No fewer than 79 firms exhibited their Aba-made products on the first day of the fair. Some of the companies that exhibited their products at the fairground include Cemeviuc Global Ventures, Padic Global Nigeria, Rossy Julie Ventures, Prince Global Designers, Ojaik Concept, De Gold Attraction, Chibest Exclusive Designs, Mikky Fashion, and Ejipee Enterprises.

Others are Commy Fashion and Design, Emerenwa Collection, Goodies World, Vic-Pacis Outfit, and Adic Designs.

WHO, faith partners and national governments –supporting national responses to COVID-19

WHO

The pandemic has highlighted the importance of partnerships in responding to health emergencies. The WHO Information Network for Epidemics (EPI-WIN) team is spotlighting partnerships between WHO, faith partners and national governments in the global conference Strengthening National Responses to Health Emergencies co-hosted with Religions for Peace.

The conference looks at the diverse contributions of faith partners in the COVID-19 response including providing spiritual care, working with national governments and WHO to support national responses, and their instrumental work advocating for vaccine equity, access and uptake.

In October four events took place regarding spiritual care during times of crisis. Panelists from around the world came together to share experiences and lessons learned during the COVID-19 pandemic – including experiences working as chaplains, in palliative care, providing spiritual and mental health care, and from providing social care within communities. The events drew attention to the broad and impactful role faith leaders, organizations, and communities have played during this critical time. 

The newly published World Health Organization strategy for engaging religious leaders, faith-based organizations and faith communities in health emergencies outlines the commitment to continue working together so that more people are better protected and enjoying better health and well-being. The strategy is a milestone for strengthening collaboration and national responses, the importance of which was demonstrated in country case studies also highlighted during the conference.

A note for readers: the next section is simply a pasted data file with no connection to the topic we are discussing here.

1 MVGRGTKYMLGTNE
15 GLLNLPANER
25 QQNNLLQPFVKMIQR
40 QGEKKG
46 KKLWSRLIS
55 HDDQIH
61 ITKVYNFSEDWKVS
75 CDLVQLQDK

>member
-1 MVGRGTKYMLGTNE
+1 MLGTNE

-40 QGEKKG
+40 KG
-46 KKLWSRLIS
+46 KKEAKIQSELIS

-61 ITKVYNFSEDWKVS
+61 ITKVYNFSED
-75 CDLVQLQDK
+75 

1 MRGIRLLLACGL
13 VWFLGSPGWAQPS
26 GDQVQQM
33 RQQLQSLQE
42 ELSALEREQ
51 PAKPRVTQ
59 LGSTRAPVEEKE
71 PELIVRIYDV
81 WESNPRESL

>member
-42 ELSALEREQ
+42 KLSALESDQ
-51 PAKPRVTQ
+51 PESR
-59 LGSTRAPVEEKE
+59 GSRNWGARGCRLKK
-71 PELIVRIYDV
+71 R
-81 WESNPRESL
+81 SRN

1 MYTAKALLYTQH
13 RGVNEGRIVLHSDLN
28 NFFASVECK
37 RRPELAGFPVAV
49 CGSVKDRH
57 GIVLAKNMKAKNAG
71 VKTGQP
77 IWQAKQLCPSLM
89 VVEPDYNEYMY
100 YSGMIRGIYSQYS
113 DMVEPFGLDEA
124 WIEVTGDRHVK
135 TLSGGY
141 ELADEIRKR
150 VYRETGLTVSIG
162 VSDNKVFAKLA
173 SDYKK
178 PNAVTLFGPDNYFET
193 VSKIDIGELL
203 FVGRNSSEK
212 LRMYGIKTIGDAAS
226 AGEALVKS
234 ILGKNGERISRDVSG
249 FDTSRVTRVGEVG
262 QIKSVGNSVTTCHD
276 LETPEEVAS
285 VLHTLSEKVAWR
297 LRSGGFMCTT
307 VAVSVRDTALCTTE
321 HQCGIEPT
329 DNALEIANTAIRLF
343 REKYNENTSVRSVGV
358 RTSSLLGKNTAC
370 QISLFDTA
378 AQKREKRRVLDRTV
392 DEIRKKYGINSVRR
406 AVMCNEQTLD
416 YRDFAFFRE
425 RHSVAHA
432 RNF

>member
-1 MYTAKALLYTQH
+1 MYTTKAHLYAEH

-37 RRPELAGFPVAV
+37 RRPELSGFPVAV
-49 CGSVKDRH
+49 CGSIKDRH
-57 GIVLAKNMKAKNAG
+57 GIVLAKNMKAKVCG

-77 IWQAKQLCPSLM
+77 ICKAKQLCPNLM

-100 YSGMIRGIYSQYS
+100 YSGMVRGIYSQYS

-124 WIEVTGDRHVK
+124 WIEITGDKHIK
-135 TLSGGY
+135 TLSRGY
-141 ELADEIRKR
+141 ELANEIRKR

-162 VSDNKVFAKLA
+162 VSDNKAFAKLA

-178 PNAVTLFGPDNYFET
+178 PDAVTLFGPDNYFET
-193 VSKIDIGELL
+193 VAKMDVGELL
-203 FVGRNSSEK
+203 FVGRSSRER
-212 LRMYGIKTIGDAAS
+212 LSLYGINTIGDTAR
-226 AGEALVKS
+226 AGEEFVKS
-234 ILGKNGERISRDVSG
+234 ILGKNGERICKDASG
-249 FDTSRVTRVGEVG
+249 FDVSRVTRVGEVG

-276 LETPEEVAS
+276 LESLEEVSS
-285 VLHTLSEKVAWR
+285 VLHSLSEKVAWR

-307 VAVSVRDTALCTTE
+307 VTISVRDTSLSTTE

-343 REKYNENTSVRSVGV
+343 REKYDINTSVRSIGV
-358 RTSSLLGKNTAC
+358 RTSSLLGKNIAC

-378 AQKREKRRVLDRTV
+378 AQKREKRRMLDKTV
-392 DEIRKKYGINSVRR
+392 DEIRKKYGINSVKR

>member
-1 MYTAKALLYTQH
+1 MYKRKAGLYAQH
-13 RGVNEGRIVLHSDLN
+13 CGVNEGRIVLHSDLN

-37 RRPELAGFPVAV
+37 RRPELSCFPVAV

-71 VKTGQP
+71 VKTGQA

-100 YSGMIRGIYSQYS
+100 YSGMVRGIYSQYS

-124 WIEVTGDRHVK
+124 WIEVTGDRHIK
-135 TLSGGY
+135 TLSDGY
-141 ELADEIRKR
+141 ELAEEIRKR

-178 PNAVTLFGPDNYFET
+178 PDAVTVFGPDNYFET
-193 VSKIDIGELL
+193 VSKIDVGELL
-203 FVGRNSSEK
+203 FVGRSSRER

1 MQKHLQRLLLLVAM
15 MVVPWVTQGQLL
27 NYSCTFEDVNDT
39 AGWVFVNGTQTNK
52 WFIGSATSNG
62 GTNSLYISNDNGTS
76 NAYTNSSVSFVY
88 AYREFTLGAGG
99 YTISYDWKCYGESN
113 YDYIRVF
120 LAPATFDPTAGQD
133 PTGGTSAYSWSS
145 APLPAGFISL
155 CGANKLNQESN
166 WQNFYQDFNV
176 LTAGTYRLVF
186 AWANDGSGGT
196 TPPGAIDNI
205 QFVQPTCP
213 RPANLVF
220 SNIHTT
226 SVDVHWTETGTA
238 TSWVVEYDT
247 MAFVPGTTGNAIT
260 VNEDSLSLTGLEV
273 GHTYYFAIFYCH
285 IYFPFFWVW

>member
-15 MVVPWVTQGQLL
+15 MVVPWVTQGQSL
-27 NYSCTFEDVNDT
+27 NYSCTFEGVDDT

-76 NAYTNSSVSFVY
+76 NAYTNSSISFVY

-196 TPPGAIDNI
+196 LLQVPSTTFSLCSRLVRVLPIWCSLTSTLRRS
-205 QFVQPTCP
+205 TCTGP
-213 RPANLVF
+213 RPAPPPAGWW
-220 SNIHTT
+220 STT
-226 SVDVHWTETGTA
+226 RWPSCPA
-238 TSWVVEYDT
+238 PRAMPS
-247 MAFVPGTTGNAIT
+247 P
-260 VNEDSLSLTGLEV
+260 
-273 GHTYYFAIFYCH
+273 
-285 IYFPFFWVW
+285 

Kenya and Zimbabwe case studies explored the innovative ways in which these three actors work together to address misinformation and mistrust, communication, psychological, mental and social needs, promotion of protective measures, vaccine access and uptake.

Vivian Mugarisi, Communication Officer, WCO Zimbabwe moderating during the Zimbabwe case study session of the global conference

In Kenya, places of worship are reported as one of the most trusted sources of information. Recognizing that faith partners are at the heart of the response the Kenyan government initiated the establishment of the Inter-Religious Council of Kenya. Dr. Salim Hussein, Head of Primary Health Care, Kenya Ministry of Health noted that “a lot of implementations would not have been possible if partners of the religious fraternity had not been complementary to us [the Ministry of Health].”

By working together, faith partners, WHO and the MOH, protect and save lives as places of worship and health facilities adhere to protocols and guidelines, health messages are technically accurate and tailored to different faiths, and communities are engaged, including for vaccination.

Together WHO, the MOH, UNICEF and faith partners in Zimbabwe hosted a series of trainings for faith leaders and communities. Reverend Dr Kenneth Mtata, General Secretary of Zimbabwe Council of Churches (ZCC), explained that “We have learnt a lot from this [pandemic]. We need to redefine and strengthen the relationship between faith-based organizations, WHO, UNICEF and MOH because we have a lot to do in common.

The new WHO strategy seeks to support this intention to strengthen collaboration both now, as the COVID-19 pandemic continues to impact communities around the world, and in the future as we collectively prepare for other health crises.

Recordings of the conference session can be accessed here. For further information about WHO’s overall work engaging with faith partners click here.

Are antibiotics effective in prevention or treatment of Covid-19?

Covid-19

Antibiotics do not work against viruses; they only work on bacterial infections. COVID-19 is caused by a virus, so antibiotics do not work. Antibiotics should not be used as a means of prevention or treatment of COVID-19.

In hospitals, physicians will sometimes use antibiotics to prevent or treat secondary bacterial infections which can be a complication of COVID-19 in severely ill patients. They should only be used as directed by a physician to treat a bacterial infection.